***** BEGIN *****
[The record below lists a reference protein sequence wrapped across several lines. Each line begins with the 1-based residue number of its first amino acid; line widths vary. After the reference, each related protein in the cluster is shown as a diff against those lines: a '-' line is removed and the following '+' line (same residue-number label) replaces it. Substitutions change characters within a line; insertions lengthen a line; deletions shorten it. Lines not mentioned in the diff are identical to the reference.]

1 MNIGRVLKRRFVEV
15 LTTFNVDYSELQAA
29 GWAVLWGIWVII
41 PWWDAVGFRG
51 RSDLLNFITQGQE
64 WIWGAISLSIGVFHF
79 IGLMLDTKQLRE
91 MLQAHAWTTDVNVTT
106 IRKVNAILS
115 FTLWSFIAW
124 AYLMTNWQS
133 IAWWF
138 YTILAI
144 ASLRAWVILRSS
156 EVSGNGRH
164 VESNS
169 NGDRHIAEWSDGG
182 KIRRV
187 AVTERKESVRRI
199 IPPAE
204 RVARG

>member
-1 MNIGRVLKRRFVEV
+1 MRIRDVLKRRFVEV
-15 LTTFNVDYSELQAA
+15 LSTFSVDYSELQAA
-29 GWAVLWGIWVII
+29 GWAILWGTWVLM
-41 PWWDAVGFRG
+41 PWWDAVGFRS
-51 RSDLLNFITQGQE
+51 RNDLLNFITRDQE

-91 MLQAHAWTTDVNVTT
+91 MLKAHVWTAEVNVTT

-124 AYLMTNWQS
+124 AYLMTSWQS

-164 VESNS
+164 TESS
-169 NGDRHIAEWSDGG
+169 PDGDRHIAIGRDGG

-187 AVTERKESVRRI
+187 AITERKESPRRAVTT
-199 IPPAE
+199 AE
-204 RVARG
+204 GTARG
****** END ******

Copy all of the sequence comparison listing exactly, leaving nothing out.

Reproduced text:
[The record below lists a reference protein sequence wrapped across several lines. Each line begins with the 1-based residue number of its first amino acid; line widths vary. After the reference, each related protein in the cluster is shown as a diff against those lines: a '-' line is removed and the following '+' line (same residue-number label) replaces it. Substitutions change characters within a line; insertions lengthen a line; deletions shorten it. Lines not mentioned in the diff are identical to the reference.]

1 MNIGRVLKRRFVEV
15 LTTFNVDYSELQAA
29 GWAVLWGIWVII
41 PWWDAVGFRG
51 RSDLLNFITQGQE
64 WIWGAISLSIGVFHF
79 IGLMLDTKQLRE
91 MLQAHAWTTDVNVTT
106 IRKVNAILS
115 FTLWSFIAW
124 AYLMTNWQS
133 IAWWF
138 YTILAI
144 ASLRAWVILRSS
156 EVSGNGRH
164 VESNS
169 NGDRHIAEWSDGG
182 KIRRV
187 AVTERKESVRRI
199 IPPAE
204 RVARG

>member
-1 MNIGRVLKRRFVEV
+1 MRIRDVLKRRFVEV
-15 LTTFNVDYSELQAA
+15 LSTFSVDYSELQAA
-29 GWAVLWGIWVII
+29 GWAILWGTWVLM
-41 PWWDAVGFRG
+41 PWWDAVGFRS
-51 RSDLLNFITQGQE
+51 RNDLLNFITRDQE

-91 MLQAHAWTTDVNVTT
+91 MLKAHVWTAEVNVTT

-124 AYLMTNWQS
+124 AYLMTSWQS

-164 VESNS
+164 TESS
-169 NGDRHIAEWSDGG
+169 PDGDRHIAIGRDGG

-187 AVTERKESVRRI
+187 AITERKESPRRAVTT
-199 IPPAE
+199 AE
-204 RVARG
+204 GTARG